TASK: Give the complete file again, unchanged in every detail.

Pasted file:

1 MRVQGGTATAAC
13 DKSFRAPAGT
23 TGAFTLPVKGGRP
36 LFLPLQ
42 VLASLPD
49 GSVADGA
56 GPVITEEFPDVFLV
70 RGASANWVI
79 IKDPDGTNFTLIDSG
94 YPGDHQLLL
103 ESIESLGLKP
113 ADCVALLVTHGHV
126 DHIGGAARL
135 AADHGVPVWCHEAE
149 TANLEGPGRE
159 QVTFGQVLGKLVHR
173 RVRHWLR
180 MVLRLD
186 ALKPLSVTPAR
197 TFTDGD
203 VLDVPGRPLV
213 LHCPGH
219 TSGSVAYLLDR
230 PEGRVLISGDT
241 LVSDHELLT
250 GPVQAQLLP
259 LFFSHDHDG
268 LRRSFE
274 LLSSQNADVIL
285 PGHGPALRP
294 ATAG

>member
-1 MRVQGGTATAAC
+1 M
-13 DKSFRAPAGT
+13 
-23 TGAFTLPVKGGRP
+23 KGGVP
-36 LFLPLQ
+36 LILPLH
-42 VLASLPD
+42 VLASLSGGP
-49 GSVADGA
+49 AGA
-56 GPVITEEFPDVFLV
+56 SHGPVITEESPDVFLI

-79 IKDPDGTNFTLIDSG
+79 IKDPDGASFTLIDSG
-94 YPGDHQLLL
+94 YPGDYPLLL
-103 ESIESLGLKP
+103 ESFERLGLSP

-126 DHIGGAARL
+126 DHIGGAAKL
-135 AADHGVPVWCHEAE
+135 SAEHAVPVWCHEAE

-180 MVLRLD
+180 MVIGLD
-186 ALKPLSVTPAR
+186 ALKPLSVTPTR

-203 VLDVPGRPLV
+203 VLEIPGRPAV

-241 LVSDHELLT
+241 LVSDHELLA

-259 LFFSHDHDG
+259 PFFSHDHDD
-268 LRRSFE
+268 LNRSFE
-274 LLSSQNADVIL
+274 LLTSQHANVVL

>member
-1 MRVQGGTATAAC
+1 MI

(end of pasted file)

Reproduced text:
1 MRVQGGTATAAC
13 DKSFRAPAGT
23 TGAFTLPVKGGRP
36 LFLPLQ
42 VLASLPD
49 GSVADGA
56 GPVITEEFPDVFLV
70 RGASANWVI
79 IKDPDGTNFTLIDSG
94 YPGDHQLLL
103 ESIESLGLKP
113 ADCVALLVTHGHV
126 DHIGGAARL
135 AADHGVPVWCHEAE
149 TANLEGPGRE
159 QVTFGQVLGKLVHR
173 RVRHWLR
180 MVLRLD
186 ALKPLSVTPAR
197 TFTDGD
203 VLDVPGRPLV
213 LHCPGH
219 TSGSVAYLLDR
230 PEGRVLISGDT
241 LVSDHELLT
250 GPVQAQLLP
259 LFFSHDHDG
268 LRRSFE
274 LLSSQNADVIL
285 PGHGPALRP
294 ATAG

>member
-1 MRVQGGTATAAC
+1 M
-13 DKSFRAPAGT
+13 
-23 TGAFTLPVKGGRP
+23 KGGVP
-36 LFLPLQ
+36 LILPLH
-42 VLASLPD
+42 VLASLSGGP
-49 GSVADGA
+49 AGA
-56 GPVITEEFPDVFLV
+56 SHGPVITEESPDVFLI

-79 IKDPDGTNFTLIDSG
+79 IKDPDGASFTLIDSG
-94 YPGDHQLLL
+94 YPGDYPLLL
-103 ESIESLGLKP
+103 ESFERLGLSP

-126 DHIGGAARL
+126 DHIGGAAKL
-135 AADHGVPVWCHEAE
+135 SAEHAVPVWCHEAE

-180 MVLRLD
+180 MVIGLD
-186 ALKPLSVTPAR
+186 ALKPLSVTPTR

-203 VLDVPGRPLV
+203 VLEIPGRPAV

-241 LVSDHELLT
+241 LVSDHELLA

-259 LFFSHDHDG
+259 PFFSHDHDD
-268 LRRSFE
+268 LNRSFE
-274 LLSSQNADVIL
+274 LLTSQHANVVL

>member
-1 MRVQGGTATAAC
+1 MI